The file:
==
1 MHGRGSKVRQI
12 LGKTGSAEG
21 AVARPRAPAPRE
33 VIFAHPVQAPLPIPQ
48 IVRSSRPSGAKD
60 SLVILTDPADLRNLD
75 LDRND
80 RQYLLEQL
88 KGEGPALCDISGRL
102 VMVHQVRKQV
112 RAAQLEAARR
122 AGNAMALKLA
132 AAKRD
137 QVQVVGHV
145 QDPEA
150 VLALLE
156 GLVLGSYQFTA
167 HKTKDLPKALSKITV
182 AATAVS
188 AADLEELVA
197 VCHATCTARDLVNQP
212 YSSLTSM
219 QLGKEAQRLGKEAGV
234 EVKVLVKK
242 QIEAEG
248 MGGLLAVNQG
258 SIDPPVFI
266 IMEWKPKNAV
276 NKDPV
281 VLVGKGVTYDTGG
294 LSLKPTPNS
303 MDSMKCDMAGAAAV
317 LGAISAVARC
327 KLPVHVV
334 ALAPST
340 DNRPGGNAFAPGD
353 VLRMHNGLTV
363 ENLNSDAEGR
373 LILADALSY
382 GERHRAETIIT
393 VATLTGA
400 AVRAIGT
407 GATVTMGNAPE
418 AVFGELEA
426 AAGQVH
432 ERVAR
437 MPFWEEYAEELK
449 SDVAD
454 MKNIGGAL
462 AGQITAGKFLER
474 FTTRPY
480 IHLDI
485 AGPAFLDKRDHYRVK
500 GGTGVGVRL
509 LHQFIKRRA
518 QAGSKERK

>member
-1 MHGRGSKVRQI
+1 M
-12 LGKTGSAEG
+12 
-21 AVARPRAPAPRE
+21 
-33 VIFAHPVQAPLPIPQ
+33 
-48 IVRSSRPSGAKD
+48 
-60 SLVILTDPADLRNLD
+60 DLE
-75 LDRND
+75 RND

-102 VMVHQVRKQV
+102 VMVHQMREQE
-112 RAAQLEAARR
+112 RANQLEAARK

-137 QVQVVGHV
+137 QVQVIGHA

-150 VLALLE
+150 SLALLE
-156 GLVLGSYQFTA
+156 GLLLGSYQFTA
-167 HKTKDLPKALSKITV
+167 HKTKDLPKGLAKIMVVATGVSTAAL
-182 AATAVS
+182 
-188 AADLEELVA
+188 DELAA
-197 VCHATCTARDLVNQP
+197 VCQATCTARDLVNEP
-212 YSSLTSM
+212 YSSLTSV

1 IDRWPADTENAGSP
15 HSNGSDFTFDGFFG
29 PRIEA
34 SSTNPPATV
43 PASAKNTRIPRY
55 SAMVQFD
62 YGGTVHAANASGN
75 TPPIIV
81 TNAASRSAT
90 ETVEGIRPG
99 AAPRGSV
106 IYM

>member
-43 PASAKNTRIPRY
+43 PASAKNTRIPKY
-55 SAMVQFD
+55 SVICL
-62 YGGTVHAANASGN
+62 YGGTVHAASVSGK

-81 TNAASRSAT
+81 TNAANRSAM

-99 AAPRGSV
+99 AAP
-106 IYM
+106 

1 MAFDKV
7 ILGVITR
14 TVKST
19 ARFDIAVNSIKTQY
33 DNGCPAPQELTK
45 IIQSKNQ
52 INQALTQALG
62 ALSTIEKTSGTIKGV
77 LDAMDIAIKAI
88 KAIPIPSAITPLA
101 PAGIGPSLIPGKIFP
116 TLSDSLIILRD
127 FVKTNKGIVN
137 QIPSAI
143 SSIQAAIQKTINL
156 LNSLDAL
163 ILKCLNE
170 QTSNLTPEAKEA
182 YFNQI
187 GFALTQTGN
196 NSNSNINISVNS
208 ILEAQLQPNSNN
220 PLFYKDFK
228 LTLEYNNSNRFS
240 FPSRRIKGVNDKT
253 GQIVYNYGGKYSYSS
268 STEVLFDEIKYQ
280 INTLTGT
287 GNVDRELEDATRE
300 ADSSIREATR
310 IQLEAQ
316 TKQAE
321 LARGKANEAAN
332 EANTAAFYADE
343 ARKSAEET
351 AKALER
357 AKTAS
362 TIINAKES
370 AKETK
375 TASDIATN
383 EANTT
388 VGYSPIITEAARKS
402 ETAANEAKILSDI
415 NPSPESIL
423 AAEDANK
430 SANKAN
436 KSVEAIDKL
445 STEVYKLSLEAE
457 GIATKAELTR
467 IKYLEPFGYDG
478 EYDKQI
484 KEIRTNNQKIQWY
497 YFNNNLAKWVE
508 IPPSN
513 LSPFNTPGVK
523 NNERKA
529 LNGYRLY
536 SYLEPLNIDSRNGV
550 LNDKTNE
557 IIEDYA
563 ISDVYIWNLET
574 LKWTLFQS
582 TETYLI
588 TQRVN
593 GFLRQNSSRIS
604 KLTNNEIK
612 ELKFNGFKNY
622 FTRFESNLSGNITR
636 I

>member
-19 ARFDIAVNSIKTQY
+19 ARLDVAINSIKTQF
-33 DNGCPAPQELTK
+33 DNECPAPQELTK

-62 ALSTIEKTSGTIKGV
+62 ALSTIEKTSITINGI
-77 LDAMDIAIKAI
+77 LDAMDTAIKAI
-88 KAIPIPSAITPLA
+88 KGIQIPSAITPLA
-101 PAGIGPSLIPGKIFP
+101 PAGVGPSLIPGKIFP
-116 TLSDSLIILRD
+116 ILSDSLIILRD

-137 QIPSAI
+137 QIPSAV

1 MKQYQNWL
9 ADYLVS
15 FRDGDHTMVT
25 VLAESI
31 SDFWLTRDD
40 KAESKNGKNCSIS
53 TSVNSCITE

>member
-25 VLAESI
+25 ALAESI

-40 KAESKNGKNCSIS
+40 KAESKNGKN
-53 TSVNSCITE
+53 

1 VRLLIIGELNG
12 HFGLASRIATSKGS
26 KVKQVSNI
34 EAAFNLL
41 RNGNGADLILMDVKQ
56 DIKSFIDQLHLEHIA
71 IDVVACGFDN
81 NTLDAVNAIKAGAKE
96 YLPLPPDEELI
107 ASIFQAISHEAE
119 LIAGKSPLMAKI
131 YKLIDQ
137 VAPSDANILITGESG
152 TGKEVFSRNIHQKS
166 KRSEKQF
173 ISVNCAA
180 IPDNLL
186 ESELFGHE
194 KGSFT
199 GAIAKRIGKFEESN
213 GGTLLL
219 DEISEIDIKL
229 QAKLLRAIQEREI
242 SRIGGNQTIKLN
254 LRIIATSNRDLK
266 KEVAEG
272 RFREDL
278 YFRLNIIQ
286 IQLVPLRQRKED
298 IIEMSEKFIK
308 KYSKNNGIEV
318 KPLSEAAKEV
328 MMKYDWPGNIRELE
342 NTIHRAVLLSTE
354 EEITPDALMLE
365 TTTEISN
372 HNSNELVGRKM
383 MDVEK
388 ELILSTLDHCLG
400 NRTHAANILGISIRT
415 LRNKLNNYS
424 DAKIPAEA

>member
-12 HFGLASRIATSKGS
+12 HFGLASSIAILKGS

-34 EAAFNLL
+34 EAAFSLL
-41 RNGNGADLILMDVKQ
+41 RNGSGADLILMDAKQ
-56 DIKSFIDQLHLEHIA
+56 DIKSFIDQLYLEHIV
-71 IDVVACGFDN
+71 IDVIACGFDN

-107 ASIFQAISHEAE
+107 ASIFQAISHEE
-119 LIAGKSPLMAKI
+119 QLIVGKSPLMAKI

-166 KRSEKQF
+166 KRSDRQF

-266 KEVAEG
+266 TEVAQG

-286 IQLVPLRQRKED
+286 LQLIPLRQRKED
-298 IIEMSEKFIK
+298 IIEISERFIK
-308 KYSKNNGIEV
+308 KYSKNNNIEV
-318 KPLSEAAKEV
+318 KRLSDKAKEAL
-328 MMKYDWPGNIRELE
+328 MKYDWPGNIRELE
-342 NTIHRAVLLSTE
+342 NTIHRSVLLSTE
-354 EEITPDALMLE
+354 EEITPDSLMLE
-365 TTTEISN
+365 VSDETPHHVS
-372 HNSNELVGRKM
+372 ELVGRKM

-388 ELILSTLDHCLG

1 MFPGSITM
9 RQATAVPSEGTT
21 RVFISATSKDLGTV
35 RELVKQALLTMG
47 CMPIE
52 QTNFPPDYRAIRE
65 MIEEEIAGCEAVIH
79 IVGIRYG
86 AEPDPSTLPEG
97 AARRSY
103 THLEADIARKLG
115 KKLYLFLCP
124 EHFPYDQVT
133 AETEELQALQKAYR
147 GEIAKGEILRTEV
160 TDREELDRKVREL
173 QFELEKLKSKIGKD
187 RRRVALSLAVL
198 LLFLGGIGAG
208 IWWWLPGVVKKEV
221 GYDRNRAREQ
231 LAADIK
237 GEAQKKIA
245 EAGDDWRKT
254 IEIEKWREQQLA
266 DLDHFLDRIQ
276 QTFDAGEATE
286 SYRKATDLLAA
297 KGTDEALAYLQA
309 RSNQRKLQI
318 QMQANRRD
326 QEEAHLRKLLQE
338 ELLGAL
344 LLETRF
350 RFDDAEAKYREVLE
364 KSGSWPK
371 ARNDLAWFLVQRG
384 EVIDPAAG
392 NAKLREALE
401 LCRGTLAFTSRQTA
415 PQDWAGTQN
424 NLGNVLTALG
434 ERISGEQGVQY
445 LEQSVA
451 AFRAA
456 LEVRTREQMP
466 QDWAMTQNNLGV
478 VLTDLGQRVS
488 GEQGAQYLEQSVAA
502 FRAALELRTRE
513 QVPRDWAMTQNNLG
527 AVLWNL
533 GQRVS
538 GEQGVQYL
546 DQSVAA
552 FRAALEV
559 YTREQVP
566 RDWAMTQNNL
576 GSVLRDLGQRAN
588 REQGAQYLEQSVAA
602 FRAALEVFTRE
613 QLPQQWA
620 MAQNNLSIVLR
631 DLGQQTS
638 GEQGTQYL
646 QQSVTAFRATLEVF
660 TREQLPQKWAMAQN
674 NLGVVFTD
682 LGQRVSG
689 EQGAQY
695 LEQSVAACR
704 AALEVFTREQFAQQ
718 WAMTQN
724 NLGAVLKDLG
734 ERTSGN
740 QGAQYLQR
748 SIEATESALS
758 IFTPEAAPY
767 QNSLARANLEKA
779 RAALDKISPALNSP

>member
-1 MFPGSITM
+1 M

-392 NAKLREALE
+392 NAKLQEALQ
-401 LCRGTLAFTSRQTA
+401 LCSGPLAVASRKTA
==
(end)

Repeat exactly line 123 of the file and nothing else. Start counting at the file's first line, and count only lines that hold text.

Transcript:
52 INQALTQALG